After unseasonably warm temperatures made a return to start the week, cold air is now rushing into the Plains for the second half of the week behind a big storm tracking across the country.
Temperatures will swing from above average to 10 to 20 degrees below average, with highs only in the 30s by Thursday and Friday. As temperatures drop behind the cold front, the season’s first snow is expected in Minnesota and the Dakotas.
As the low-pressure system tracks through the upper Midwest, an area of high pressure will develop back to the west over the Northern Plains and Rockies. Strong winds are going to become an issue due to the orientation of these two systems.
With low-pressure systems, the winds rotate counterclockwise, while with high-pressure systems, the winds rotate clockwise. These opposing wind circulations will create a very strong pressure gradient, kicking up strong winds as cold air filters into the central U.S. from Canada.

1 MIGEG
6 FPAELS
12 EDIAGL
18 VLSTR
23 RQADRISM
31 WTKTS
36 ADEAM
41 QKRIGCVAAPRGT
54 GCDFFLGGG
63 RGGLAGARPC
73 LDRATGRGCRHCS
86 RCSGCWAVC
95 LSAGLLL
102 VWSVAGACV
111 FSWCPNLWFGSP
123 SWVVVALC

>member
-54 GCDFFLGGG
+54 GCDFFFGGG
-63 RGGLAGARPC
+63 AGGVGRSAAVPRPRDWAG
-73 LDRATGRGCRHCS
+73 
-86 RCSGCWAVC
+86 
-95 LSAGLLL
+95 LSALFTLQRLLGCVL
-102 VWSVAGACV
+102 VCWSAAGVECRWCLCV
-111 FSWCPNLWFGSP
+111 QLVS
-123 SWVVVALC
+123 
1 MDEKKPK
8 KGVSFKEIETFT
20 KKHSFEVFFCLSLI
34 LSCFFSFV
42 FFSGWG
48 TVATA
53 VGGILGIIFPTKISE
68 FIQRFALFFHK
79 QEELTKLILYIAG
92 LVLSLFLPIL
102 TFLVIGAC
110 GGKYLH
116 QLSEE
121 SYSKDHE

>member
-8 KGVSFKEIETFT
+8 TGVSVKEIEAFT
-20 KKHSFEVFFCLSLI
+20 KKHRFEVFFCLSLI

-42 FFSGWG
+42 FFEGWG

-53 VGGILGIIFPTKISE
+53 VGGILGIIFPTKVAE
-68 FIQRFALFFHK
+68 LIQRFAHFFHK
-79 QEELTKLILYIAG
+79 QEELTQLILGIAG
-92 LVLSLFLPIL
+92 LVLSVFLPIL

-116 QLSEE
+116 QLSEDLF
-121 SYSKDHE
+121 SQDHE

Gusty winds of 30 to 50-plus mph will push wind chills down into the teens and 20s. By Friday morning, it's going to feel like 13 degrees in Minot, North Dakota. In Green Bay, it's going to feel as though it's in the upper 20s.
In Minneapolis/St. Paul, the average high for this time of year is about 45 degrees. On Wednesday, the Twin Cities will reach a high of 53 degrees. After this cold front moves through, it's going to feel rather chilly, topping out only in the mid-30s by the weekend.
This storm eventually shifts farther east and will bring lake-effect rain and snow showers to the Great Lakes region and the northern/central Appalachians to end the week. By Friday, the front will reach the East Coast, bringing rain and an end to the warmer-than-average temperatures in this region too.